I’ve decided to be impetuous and buy a Leica M-A. To achieve this I need to sell some gear, some quite special gear at that…
During my winter shopping spree, I was spending laughably small amounts of money on various P&Ss and fix focus 35mm plastic cameras. I saw this camera for 1 CZK (about 4 us cents) on our local auction server, I placed the 4 cent bid, set max for 50 and let it its own devices. Most of the time, no one else bid on those weird cameras. That’s how I got my Canon Prima BF-80 Date.
If you’ve read my Leica M3 post you might be aware that I went to some pains to buy a late model M3 with all the various “upgrades” Leica made to the camera over the course of its production run? Had you read that, you might now be surprised to read about me shooting with a M3 DS (double stroke) early model… It was, after all, a firm conclusion that a late model was the right camera for me.
I read on a forum somewhere a comment relating to an individual’s initial response to the Leica M-A as being – in their words – “underwhelming”. When I first read this comment I didn’t think a great deal of it, it was just another comment on just another forum; I dismissed it as an empty or shallow opinion from just another naysayer. That’s pretty much the usual response to forum commentary I feel in someway doesn’t echo my own views, there is so much of it that it’s easier just to filter and disregard as much of it as quickly and effortlessly as possible. Of course, dismissal of this comment on my part was at best unfair to this person, but it was also entirely shortsighted. I hadn’t even seen a Leica M-A in the flesh at the time, so how could I possibly judge the validity of the statement? Well basically I assumed that being underwhelmed by something that’s pictures I had all but drooled over would be impossible. I was wrong, when I first played with a Leica M-A, I was also somewhat underwhelmed.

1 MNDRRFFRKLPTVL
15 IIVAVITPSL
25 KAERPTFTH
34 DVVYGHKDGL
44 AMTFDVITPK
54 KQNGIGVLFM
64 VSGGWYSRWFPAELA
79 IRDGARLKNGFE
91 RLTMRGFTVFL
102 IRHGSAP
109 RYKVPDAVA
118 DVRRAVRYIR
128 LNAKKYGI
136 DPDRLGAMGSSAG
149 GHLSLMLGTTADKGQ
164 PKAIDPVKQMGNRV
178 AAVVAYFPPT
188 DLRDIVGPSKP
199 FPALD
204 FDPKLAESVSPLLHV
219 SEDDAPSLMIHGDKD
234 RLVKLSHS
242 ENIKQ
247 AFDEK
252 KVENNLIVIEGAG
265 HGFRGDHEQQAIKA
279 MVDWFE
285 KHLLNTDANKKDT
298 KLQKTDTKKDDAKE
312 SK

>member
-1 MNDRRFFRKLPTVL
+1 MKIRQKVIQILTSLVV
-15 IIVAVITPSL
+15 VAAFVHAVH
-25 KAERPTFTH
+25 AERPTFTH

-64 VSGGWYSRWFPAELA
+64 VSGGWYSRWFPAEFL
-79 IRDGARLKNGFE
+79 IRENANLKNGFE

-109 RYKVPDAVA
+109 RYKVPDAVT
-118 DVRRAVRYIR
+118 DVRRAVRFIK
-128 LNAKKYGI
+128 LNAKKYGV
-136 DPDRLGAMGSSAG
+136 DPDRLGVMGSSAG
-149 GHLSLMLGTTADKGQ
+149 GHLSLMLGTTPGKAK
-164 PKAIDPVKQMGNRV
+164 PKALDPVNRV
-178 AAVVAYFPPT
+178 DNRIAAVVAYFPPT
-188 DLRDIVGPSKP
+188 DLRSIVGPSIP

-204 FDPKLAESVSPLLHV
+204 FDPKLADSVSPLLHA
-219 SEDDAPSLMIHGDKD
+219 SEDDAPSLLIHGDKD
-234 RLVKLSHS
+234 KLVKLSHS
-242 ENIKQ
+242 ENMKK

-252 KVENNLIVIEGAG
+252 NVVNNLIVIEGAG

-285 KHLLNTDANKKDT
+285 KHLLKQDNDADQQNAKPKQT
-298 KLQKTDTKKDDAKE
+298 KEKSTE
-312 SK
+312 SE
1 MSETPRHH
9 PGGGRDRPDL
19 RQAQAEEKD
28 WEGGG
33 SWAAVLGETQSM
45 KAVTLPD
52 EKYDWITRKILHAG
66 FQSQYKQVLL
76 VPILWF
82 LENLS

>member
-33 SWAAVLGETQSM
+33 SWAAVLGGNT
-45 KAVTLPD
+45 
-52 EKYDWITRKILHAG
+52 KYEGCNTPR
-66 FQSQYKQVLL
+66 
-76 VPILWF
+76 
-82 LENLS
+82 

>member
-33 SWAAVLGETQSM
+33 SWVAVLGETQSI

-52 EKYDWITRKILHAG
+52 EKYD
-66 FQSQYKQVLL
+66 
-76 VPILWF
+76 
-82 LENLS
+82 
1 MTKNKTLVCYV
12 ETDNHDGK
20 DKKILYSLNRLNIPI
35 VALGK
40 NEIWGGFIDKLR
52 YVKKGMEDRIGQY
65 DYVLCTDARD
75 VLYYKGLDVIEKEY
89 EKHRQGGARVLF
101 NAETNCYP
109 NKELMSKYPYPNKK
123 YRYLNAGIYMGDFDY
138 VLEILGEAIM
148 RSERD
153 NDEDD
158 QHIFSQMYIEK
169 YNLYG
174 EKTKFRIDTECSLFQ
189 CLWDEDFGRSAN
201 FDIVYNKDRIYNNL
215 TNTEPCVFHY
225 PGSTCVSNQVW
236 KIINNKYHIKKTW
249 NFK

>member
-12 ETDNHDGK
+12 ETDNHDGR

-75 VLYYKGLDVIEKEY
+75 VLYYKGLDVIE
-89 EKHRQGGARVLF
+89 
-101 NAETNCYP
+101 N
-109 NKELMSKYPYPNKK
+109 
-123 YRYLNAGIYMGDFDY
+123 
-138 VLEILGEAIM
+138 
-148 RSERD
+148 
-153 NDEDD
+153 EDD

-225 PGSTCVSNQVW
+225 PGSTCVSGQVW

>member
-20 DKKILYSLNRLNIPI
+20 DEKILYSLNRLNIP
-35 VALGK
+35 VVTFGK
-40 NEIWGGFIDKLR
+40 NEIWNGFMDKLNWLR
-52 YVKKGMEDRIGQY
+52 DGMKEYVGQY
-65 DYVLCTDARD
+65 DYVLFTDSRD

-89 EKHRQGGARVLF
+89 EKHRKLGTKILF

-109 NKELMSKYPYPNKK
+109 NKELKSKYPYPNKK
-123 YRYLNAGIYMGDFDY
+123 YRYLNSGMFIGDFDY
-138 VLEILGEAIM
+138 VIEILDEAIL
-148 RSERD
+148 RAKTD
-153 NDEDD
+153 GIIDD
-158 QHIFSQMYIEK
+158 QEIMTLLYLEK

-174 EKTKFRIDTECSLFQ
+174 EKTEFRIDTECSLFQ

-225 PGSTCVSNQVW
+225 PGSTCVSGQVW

I am finding myself more and more able to get particularly consistent results without the use of a metered camera. In fact, I feel I’m making the right decisions about exposure to see a consistency in my results that’s greater than that which I achieve with cameras that have a built in meter. Without the meter to distract me in the viewfinder, I’ve found myself able to concentrate on the thought processes needed to correctly expose my colour photos.
After giving up on the idea of a software approach to modifying the Mju II, I decided to go analogue, which is how I came across Hamish’s article. I followed his advice and within 5 minutes my camera was rid of that one decisive flaw that had relegated it to the display cabinet: the inability to retain flash settings.